Ethiopia’s Ministry of Foreign Affairs releases a statement in which Ethiopia “notes with dismay the “Resolution” of the Executive Council of the Arab League concerning the Grand Ethiopian Renaissance Dam (GERD) issued on 05 March 2020.”
At the end of its 153rd session, the Arab League Council issued a resolution in which it rejected any form of “infringement of Egypt’s historical rights to the waters of the River Nile.”
The Arab League has 22 member states: they are, in alphabetical order: Algeria, Bahrain, Comoros, Djibouti, Egypt, Iraq, Jordan, Kuwait, Lebanon, Libya, Mauritania, Morocco, Oman, Palestine, Qatar, Saudi Arabia, Somalia, Sudan, Syria, Tunisia, the United Arab Emirates and Yemen. It also has four observers: Brazil, Eritrea, India and Venezuela.
However, so far, Sudan is the only country out of the 22 which declined to sign on the resolution. “The Sudanese side argued that such a joint statement is not in the best interest of Sudan and the Arab League’s intervention in the issue could further strain Arab-Ethiopian relations,” according to Alarabiya newspaper.
In the statement this morning Ethiopia rejected the “Resolution” in its entirety. “This “Resolution” gives blind support to a member state without taking into consideration key facts at the center of the GERD talks,” the statement said.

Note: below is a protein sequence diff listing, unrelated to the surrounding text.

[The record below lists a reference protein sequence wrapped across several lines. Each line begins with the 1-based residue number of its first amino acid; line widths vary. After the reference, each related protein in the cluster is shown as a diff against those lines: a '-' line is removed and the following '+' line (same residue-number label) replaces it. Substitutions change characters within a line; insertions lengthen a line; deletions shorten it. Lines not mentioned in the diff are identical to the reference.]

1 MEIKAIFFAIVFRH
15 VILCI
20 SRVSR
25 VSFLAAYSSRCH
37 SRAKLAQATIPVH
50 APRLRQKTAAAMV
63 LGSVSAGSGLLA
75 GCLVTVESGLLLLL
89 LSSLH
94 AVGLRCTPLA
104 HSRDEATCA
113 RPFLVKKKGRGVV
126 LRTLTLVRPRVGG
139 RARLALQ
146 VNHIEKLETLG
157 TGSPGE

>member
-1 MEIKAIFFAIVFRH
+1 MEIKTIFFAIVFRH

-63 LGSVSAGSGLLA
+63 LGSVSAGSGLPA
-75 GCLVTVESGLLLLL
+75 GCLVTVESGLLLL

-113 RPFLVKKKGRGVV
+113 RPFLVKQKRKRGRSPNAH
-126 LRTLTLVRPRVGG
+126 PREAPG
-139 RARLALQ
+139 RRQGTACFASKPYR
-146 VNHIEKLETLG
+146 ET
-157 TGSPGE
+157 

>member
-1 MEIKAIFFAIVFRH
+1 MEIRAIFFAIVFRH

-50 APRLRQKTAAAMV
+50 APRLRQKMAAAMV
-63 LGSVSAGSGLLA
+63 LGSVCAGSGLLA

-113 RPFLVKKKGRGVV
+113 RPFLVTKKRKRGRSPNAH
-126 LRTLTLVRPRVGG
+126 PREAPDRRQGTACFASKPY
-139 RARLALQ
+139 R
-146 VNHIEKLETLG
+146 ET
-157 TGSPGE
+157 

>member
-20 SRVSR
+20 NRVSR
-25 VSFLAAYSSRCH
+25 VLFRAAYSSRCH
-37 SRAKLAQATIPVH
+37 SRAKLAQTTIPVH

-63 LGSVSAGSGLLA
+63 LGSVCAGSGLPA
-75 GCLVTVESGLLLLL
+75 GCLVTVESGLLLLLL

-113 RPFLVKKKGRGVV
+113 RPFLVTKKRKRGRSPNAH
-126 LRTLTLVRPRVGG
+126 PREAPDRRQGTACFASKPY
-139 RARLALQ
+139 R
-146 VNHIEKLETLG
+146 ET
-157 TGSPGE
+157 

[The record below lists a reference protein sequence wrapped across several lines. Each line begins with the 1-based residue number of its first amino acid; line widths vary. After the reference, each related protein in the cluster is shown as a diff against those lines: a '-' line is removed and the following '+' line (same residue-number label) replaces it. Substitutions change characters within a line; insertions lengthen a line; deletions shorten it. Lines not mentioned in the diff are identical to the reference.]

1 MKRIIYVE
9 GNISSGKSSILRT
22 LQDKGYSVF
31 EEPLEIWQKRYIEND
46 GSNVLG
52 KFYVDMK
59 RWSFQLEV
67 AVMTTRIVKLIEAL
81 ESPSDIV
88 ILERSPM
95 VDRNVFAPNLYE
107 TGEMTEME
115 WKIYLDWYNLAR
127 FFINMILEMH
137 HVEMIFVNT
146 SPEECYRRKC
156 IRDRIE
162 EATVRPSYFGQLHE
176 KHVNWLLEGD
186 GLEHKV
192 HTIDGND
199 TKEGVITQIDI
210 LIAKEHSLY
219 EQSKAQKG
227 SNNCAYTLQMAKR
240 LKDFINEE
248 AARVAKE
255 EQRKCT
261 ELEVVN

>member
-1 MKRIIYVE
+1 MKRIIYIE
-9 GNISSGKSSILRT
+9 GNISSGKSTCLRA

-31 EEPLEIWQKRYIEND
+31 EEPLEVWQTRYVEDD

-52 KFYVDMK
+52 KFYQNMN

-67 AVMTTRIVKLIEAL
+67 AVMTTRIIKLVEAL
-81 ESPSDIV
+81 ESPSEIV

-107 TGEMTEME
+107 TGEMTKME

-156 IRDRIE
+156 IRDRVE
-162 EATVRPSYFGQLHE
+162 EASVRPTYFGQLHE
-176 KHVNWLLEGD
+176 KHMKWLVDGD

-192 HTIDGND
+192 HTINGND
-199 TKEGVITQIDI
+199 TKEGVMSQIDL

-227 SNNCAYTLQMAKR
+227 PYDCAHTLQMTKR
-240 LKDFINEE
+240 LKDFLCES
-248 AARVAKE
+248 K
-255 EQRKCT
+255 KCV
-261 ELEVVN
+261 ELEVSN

In the same statement, Ethiopia has commended Sudan’s refusal to sign the resolution and praised it for demonstrating “once again” its position of “being a voice of reason and justice.” “Ethiopia expresses its profound appreciation to Sudan’s principled position that helps advance win-win solutions for all the parties involved, through a commitment to open dialogue.”
It is to be recalled that a similar resolution of support from the members of the Arab Parliament has prompted a letter written by Tagesse Chafo, Speaker of the House of People’s Representatives (HoPR) and addressed to Mishaal bin Fahm Al-Salami, Speaker of the Arab Parliament. In the letter, exclusively obtained by Addis Standard, Speaker Tagesses said that it was “very unfortunate that the Arab Parliament chose to express its resolve to stand by Egypt’s historical rights on the Nile waters while it has remained silent on the rights, of Ethiopia – a country that is the source of more than 85 percent of the Nile waters.”